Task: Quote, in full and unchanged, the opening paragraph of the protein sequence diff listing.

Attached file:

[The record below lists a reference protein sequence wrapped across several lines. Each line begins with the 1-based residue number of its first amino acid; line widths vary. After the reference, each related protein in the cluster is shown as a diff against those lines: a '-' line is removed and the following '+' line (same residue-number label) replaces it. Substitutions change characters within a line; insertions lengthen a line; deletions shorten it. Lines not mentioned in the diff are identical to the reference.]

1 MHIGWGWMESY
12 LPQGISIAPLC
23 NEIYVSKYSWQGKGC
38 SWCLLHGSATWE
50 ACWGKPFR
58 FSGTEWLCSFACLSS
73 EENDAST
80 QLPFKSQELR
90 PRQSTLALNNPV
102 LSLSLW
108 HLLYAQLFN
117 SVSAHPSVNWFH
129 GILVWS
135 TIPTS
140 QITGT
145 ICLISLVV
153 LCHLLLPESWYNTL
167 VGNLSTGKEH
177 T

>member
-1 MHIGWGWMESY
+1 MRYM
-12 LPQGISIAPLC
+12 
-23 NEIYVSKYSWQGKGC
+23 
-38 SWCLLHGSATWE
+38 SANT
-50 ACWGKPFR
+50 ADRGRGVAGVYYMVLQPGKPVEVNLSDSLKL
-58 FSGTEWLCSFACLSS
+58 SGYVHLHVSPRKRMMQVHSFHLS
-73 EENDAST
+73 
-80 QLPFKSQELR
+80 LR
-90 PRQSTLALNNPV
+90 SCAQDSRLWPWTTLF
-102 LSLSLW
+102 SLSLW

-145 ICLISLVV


[The record below lists a reference protein sequence wrapped across several lines. Each line begins with the 1-based residue number of its first amino acid; line widths vary. After the reference, each related protein in the cluster is shown as a diff against those lines: a '-' line is removed and the following '+' line (same residue-number label) replaces it. Substitutions change characters within a line; insertions lengthen a line; deletions shorten it. Lines not mentioned in the diff are identical to the reference.]